2. ZERO HUNGER

In Fire-Stricken Maui, Sustainable Land Management Is Key

In Fire-Stricken Maui, Sustainable Land Management Is Key
Written by ZJbTFBGJ2T

In Fire-Stricken Maui, Sustainable Land Management Is Key  Modern Farmer

In Fire-Stricken Maui, Sustainable Land Management Is Key

Surveying the Aftermath of the Kula Upcountry Fire

One of three devastating wildfires that raged across Maui last month, the Kula Upcountry Fire left a lasting impact on the land. Brendan Balthazar, the owner of Diamond B Ranch, noticed an interesting pattern on his cattle ranch. Despite the fire burning through his pastureland, he found sizable patches of grass that remained unscathed. These areas were spared because the fuel load was low, highlighting the importance of land management in preventing wildfires.

Invasive Vegetation and Drought

The presence of invasive vegetation, such as Guinea grass and buffelgrass, has made conditions ripe for combustion in many areas of Maui. These grasses were introduced to the islands for livestock forage but have proliferated on unmanaged agricultural land. Coupled with prolonged drought, these fire-prone grasses have turned vast swaths of land into a “tinder box.” The dense growth poses a significant fire risk and threatens the resilience of both the land and Hawaii’s food system.

Grazed pasture on Diamond B Ranch

Image: Some areas of grazed pasture on Diamond B Ranch went unburned. (Photo: Jasmine Pankratz)

The Decline of Hawaiian Agriculture

Hawaii’s agricultural landscape has undergone a steep decline over the years. Large-scale plantations and ranches once dominated the land, but many of these fields and pastures now lie idle. These idle lands, often located near residential areas, provide fertile ground for invasive grasses and non-native plants to thrive. The loss of agricultural land poses a threat to the islands’ climate and ecosystems.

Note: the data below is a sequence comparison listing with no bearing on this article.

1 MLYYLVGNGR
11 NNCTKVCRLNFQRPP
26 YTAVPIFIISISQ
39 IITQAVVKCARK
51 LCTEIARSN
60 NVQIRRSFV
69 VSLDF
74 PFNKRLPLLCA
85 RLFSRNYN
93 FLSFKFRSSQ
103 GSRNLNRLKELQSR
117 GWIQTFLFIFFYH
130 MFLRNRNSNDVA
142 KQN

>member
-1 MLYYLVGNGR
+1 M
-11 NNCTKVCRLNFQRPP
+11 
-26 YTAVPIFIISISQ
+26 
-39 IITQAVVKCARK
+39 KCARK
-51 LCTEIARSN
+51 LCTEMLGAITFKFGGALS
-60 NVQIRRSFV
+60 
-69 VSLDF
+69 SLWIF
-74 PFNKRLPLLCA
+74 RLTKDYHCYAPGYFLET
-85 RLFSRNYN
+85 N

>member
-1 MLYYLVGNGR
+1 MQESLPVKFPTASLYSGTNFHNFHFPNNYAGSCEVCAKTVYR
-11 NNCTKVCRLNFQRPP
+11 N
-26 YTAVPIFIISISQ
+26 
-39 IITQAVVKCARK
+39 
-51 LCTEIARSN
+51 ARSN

The Role of Agriculture in Minimizing Threats

Amid a warming planet and increasingly volatile climate patterns, agriculture plays a crucial role in minimizing the threats facing Hawaii. Productive fields and pastures require proper maintenance and investment in the land. Encouraging a diversity of agricultural uses builds resilience in both the land and Hawaii’s food system. With average temperatures and sea levels predicted to rise, it is essential to prioritize preparedness and sustainable agricultural practices.

Brendan Balthazar surveys the fire impacts

Image: Brendan Balthazar surveys the fire impacts on the land he manages. (Photo: Jasmine Pankratz)

The Vulnerability of Islands to Extreme Climates

Hawaii’s islands are extremely vulnerable to extreme climates and weather phenomena. Decreasing rainfall and climbing temperatures have left the drier, leeward stretches of the islands increasingly parched. Intense tropical storms, often unseasonal, bring gale-force winds that can easily ignite fires across the arid landscape. Climate variability, both human-induced and natural, plays a significant role in setting the scene for these extreme events.